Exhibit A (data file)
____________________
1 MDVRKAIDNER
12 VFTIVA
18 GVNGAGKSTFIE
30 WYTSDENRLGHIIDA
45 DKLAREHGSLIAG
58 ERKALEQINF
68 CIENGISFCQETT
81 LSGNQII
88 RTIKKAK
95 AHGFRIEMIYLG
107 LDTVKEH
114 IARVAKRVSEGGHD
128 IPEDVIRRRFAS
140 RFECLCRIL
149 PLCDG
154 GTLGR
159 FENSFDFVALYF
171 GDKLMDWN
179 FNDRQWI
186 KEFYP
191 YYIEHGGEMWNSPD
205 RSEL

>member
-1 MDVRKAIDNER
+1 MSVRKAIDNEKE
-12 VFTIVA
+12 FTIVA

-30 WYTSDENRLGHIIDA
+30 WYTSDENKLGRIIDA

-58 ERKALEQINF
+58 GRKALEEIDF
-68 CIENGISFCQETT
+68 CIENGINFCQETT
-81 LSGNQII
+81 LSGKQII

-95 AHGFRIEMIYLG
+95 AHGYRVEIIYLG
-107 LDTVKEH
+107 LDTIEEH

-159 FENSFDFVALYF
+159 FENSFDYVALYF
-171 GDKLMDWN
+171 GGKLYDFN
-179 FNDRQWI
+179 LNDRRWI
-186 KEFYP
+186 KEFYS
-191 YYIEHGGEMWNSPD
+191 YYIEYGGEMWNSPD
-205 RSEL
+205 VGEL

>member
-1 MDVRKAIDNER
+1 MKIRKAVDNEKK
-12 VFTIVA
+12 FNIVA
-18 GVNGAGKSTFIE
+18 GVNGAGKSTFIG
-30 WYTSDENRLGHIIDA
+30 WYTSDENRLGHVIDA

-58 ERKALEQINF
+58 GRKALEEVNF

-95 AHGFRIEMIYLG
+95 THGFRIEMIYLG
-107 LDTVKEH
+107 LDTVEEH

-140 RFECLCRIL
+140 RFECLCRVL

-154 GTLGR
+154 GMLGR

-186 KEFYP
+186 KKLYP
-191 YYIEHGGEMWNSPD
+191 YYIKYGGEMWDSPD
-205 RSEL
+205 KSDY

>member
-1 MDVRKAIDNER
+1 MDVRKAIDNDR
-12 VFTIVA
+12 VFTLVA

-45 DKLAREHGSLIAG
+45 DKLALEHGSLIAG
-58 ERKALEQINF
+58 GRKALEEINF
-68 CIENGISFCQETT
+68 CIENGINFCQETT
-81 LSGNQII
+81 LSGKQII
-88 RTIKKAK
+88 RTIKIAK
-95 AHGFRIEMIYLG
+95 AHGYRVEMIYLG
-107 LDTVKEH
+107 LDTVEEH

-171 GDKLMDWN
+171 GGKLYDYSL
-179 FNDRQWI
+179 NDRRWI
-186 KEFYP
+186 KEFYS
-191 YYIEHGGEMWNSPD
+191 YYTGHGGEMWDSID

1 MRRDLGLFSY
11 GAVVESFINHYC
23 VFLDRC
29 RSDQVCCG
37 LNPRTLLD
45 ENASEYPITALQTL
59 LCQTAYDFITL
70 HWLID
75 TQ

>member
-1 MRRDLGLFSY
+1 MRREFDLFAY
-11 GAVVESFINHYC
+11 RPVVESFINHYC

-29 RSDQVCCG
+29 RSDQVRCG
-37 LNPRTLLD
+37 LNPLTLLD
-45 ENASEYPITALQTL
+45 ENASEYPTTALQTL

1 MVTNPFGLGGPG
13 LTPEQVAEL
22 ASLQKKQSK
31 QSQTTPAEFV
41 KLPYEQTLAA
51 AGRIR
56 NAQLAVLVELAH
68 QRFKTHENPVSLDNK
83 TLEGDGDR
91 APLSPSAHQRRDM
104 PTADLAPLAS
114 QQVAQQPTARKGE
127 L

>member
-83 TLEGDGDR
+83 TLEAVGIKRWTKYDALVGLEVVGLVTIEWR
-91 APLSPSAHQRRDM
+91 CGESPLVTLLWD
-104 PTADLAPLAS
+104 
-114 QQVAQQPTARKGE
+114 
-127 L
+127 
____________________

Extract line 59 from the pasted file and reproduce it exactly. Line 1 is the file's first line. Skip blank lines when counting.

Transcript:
-30 WYTSDENRLGHIIDA